But how do we ensure that these opportunities and advancements do not go to waste? The sciences and other STEM subjects are being presented the world over as a set of disciplines that the world needs to invest more in, yet there is a preconception that the subjects are unapproachable, or at the very least, extremely difficult. Laura Hayes, a PhD candidate in Trinity, notes that at some point a discrepancy in the way school subjects are talked about develops: “They don’t say ‘I’m bad at English’ but they say it with maths and physics”, she noted, “and it’s an acceptable thing to say because we’ve made it that way. And with biology people don’t really say that, or with chemistry, but physics seems to be in a black box”. To be sure, the subjects do have their difficulties, but as Salmon mentioned, you have to be able to jump those hurdles. So what can be done to keep students trying to jump those hurdles? How do we encourage them to keep asking questions without worrying about whether they are smart enough to answer them?
“We need to be going to schools and showing them what we do”, said Murphy. He went on: “It’s not scary, and people should know that. I think if they saw what we were doing on a day-to-day basis, we’re not at a blackboard writing out equations. There’s an awful lot of looking at very nice pictures of the sky, which is fun, but that is also how you do some serious research.”
Salmon continued, saying, “I’ve done a couple of workshops with primary school kids, and the first thing I ask them to do is to draw what you think a physicist or a scientist looks like, and they always draw Einstein or someone wacky with glasses and a lab coat”. After some time explaining how diverse the field is and the types of people working in it, she usually notices a change in their preconceptions, she said. “At the end, I ask them to draw what a scientist looks like, and they rethink it.” Hayes mentioned having similar experiences when dealing with schoolchildren and their preconceived notions of what a scientist is.
Not killing the curiosity that exists naturally within young children, who are open to new ideas, adept at asking the types of questions that can spur serious research and have not yet been locked into one way of thinking, is equally important. Burton mentioned that the goal of the Armagh Observatory is to have every child visit the observatory and to instill in them an interest in science and astronomy. The sheer number of visitors (about 50,000 have visited this year) has given Burton a chance to hear a multitude of children’s questions: “Often they ask what sound like very simple questions, but are in fact actually quite revealing and possibly very deep. One doesn’t realise that very often it is the simplest questions that are the deepest questions.”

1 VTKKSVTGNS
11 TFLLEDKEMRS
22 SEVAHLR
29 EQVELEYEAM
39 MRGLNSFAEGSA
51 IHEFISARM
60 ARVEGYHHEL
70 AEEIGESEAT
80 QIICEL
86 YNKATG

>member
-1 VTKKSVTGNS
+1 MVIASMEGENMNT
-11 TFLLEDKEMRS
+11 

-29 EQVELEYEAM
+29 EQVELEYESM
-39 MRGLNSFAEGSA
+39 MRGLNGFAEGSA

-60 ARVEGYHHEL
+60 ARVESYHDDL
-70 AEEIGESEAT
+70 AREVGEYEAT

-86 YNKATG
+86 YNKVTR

And then there is the magic of seeing something that had previously felt like a fairy tale. “Get them to look through a telescope”, said Murphy as he reminisced about the first time he saw Saturn. “When you think about it, that’s light coming from Saturn, bouncing off of a mirror and into your eye”. With this comes the understanding that these are not simply abstract concepts in a textbook, that these are places and things that actually exist, that are “physically accessible”. If you give the names a face, a body, make the arbitrary real, then it will no longer seem impossible to reach them. And for schoolchildren, this is where the real interest begins.
There’s an awful lot of looking at very nice pictures of the sky
What happens in space exhibits tangible effects here on Earth, which is precisely what Hayes is researching in solar physics and space weather. “The sun has these big eruptions of hot gas and radiation, and that can, for example, ionize our atmosphere, which can affect the GPS systems and high-frequency communications, and cause the Aurora [Borealis], which is particles of the sun hitting the Earth.” Due to advances in solar physics, catastrophes such as the 1859 Carrington event, which if it happened today would wreak untold havoc on the world’s telecommunications infrastructure and power grids, can be predicted and damage can be minimized. More than that, these advances bring the sun within reach and give it an appreciable and comprehensible significance.
But while reining in the sun could lead to more of Ireland’s youth exploring studies and careers in physics and astronomy, there will always be that lingering sense that while it may get closer, we will never be able to touch it, and that while we might continue to learn new things about the universe, it will never spill all of its secrets. And that’s fine, because what drives these researchers is not answers but the questions that remain and the wonder of it all. Salmon spoke of a moment she had one day not long ago: “I was walking home, and I saw the moon, and I was just looking at it. I saw the moon and the stars, and I was thinking how lucky I am to be able to study things like this.”
So perhaps all it takes is a dark cloudless night. One silent and unencumbered by cars and streetlights and all of the other things that fill our head with the noise that keeps us from wondering and questioning, a night where we really see the stars and know that they are “not just points of light” but so much more.